- Oops!Something went wrong.Please try again later.
We can readily understand why investors are attracted to unprofitable companies. For example, biotech and mining exploration companies often lose money for years before finding success with a new treatment or mineral discovery. Having said that, unprofitable companies are risky because they could potentially burn through all their cash and become distressed.
So, the natural question for Cortexyme (NASDAQ:CRTX) shareholders is whether they should be concerned by its rate of cash burn. In this article, we define cash burn as its annual (negative) free cash flow, which is the amount of money a company spends each year to fund its growth. We'll start by comparing its cash burn with its cash reserves in order to calculate its cash runway.
How Long Is Cortexyme's Cash Runway?
A company's cash runway is calculated by dividing its cash hoard by its cash burn. In September 2020, Cortexyme had US$138m in cash, and was debt-free. In the last year, its cash burn was US$49m. Therefore, from September 2020 it had 2.8 years of cash runway. That's decent, giving the company a couple years to develop its business. You can see how its cash balance has changed over time in the image below.
How Is Cortexyme's Cash Burn Changing Over Time?
Because Cortexyme isn't currently generating revenue, we consider it an early-stage business. So while we can't look to sales to understand growth, we can look at how the cash burn is changing to understand how expenditure is trending over time. During the last twelve months, its cash burn actually ramped up 84%. While this spending increase is no doubt intended to drive growth, if the trend continues the company's cash runway will shrink very quickly. While the past is always worth studying, it is the future that matters most of all. So you might want to take a peek at how much the company is expected to grow in the next few years.
How Easily Can Cortexyme Raise Cash?
Given its cash burn trajectory, Cortexyme shareholders may wish to consider how easily it could raise more cash, despite its solid cash runway. Issuing new shares, or taking on debt, are the most common ways for a listed company to raise more money for its business. One of the main advantages held by publicly listed companies is that they can sell shares to investors to raise cash and fund growth. We can compare a company's cash burn to its market capitalisation to get a sense for how many new shares a company would have to issue to fund one year's operations.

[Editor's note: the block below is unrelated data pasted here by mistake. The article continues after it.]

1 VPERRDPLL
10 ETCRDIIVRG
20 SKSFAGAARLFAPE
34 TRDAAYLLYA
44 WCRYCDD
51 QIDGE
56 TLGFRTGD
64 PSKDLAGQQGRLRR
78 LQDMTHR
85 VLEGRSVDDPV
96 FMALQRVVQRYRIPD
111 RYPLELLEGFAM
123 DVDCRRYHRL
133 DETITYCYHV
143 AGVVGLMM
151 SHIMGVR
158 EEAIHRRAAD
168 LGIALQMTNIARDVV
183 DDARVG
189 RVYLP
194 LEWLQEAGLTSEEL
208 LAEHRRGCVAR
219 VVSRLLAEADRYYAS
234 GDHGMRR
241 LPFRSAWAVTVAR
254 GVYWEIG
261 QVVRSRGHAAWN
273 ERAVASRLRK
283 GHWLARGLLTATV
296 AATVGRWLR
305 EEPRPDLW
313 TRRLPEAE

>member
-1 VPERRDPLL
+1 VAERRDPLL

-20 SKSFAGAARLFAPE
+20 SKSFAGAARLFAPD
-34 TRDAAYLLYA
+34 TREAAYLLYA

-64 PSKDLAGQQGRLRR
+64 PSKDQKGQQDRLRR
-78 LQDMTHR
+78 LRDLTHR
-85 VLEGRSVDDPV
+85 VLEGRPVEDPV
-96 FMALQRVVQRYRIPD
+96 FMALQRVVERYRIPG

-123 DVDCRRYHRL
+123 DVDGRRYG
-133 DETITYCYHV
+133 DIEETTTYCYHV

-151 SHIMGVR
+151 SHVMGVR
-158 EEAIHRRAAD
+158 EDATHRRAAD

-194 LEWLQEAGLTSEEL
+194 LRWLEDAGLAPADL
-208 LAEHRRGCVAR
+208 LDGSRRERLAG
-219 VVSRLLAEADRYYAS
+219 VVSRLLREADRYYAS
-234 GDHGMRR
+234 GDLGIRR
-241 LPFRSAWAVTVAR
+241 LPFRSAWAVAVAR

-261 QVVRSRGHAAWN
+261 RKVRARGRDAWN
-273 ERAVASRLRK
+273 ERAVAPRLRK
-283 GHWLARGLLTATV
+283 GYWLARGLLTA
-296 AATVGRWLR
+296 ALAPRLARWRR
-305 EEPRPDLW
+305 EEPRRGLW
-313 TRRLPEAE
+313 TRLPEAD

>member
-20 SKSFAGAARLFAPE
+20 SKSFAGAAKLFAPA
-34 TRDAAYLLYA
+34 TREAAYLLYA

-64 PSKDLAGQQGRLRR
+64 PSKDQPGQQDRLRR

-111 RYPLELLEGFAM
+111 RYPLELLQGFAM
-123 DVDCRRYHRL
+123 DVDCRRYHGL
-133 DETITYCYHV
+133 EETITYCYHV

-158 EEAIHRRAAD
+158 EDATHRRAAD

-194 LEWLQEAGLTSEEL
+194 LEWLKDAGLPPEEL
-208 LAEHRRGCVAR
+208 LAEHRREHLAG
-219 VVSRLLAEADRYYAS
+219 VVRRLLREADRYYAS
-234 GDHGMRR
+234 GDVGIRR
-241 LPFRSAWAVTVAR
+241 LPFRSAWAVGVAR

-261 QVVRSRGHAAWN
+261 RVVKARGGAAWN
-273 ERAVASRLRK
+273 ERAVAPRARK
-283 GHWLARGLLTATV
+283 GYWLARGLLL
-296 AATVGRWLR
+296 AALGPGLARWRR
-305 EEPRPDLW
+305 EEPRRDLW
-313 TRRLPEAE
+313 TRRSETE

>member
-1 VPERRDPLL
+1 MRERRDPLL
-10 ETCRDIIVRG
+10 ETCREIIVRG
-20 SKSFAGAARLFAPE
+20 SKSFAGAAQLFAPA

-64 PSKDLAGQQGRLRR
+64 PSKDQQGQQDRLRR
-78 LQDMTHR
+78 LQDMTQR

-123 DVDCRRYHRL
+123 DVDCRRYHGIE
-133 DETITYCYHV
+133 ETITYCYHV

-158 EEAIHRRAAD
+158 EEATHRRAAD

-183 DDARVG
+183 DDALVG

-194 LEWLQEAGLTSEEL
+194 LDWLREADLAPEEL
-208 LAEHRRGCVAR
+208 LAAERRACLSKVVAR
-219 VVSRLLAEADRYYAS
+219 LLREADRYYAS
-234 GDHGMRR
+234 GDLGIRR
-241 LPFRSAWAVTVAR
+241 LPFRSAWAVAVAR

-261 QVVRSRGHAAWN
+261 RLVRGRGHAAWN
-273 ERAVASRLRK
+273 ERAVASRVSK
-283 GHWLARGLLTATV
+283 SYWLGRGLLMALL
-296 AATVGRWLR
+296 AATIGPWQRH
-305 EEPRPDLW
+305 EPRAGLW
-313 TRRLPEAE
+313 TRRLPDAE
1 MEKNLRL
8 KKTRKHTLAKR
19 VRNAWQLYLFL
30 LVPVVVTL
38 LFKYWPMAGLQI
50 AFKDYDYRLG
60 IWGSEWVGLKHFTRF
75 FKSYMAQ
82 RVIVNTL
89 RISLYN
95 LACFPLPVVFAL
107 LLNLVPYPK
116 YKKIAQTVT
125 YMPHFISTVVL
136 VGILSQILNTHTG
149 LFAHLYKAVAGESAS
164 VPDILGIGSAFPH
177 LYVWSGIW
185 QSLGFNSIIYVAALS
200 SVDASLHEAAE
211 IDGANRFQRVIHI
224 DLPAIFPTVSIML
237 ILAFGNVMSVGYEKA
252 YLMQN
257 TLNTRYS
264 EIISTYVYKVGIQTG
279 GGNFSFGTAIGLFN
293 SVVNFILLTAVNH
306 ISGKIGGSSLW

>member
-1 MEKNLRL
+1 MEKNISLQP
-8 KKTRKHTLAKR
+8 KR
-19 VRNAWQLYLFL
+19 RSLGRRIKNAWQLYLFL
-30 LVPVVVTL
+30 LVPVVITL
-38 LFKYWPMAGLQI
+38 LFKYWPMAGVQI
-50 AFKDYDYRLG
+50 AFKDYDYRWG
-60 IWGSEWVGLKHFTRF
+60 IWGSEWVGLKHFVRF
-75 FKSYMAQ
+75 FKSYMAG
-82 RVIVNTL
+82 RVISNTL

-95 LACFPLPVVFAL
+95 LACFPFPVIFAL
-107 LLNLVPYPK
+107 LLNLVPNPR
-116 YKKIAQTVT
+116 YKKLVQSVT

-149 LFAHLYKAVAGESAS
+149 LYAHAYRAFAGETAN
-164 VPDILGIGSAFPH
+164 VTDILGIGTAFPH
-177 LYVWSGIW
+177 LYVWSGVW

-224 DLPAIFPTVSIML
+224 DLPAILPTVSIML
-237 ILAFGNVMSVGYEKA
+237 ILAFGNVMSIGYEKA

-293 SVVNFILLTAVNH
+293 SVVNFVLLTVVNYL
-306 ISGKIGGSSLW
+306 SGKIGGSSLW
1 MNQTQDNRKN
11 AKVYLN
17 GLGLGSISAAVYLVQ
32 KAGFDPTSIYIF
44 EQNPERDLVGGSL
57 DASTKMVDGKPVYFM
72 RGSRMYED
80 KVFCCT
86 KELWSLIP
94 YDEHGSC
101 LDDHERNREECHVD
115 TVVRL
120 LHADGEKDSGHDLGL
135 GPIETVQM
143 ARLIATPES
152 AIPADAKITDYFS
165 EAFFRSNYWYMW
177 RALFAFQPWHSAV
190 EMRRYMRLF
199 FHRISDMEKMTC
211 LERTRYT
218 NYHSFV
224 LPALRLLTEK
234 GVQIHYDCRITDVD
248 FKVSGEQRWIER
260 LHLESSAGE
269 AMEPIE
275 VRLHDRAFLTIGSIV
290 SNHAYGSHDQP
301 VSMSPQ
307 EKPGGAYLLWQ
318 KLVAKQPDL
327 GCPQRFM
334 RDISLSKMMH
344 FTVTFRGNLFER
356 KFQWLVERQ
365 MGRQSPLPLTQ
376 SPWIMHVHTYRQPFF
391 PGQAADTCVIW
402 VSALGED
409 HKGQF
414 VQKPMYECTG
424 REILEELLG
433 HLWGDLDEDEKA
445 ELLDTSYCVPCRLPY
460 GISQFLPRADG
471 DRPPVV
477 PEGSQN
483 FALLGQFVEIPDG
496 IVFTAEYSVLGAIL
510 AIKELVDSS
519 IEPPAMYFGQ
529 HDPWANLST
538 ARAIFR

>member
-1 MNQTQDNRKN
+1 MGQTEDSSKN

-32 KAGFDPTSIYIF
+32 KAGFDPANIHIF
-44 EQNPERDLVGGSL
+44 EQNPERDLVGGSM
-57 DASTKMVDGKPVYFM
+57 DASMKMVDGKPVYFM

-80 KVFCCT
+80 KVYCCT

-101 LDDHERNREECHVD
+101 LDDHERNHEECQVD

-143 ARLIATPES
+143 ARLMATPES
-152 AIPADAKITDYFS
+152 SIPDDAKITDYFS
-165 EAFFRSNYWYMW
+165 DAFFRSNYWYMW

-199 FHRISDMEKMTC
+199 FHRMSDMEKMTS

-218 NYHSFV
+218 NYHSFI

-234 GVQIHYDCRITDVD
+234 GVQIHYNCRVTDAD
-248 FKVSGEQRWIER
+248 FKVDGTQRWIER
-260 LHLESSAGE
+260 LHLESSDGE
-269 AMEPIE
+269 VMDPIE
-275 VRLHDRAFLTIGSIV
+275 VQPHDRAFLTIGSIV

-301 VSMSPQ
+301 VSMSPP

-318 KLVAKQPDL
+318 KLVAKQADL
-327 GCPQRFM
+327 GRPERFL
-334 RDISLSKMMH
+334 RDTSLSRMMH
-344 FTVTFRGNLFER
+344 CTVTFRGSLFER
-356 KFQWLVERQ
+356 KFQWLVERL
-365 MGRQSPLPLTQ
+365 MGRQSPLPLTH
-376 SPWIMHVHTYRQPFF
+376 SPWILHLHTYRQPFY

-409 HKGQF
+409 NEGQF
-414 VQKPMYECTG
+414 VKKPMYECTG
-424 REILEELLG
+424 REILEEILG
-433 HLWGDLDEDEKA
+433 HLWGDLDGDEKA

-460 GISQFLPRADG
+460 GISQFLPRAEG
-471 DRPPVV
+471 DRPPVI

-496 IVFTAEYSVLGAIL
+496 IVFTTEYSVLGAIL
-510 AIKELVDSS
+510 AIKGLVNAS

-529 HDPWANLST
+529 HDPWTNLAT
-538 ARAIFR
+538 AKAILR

Cortexyme has a market capitalisation of US$1.3b and burnt through US$49m last year, which is 3.8% of the company's market value. That's a low proportion, so we figure the company would be able to raise more cash to fund growth, with a little dilution, or even to simply borrow some money.
So, Should We Worry About Cortexyme's Cash Burn?
As you can probably tell by now, we're not too worried about Cortexyme's cash burn. In particular, we think its cash runway stands out as evidence that the company is well on top of its spending. While we must concede that its increasing cash burn is a bit worrying, the other factors mentioned in this article provide great comfort when it comes to the cash burn. Looking at all the measures in this article, together, we're not worried about its rate of cash burn; the company seems well on top of its medium-term spending needs. Taking a deeper dive, we've spotted 4 warning signs for Cortexyme you should be aware of, and 1 of them can't be ignored.
Of course, you might find a fantastic investment by looking elsewhere. So take a peek at this free list of companies insiders are buying, and this list of stocks growth stocks (according to analyst forecasts)
This article by Simply Wall St is general in nature. It does not constitute a recommendation to buy or sell any stock, and does not take account of your objectives, or your financial situation. We aim to bring you long-term focused analysis driven by fundamental data. Note that our analysis may not factor in the latest price-sensitive company announcements or qualitative material. Simply Wall St has no position in any stocks mentioned.
Have feedback on this article? Concerned about the content? Get in touch with us directly. Alternatively, email editorial-team (at) simplywallst.com.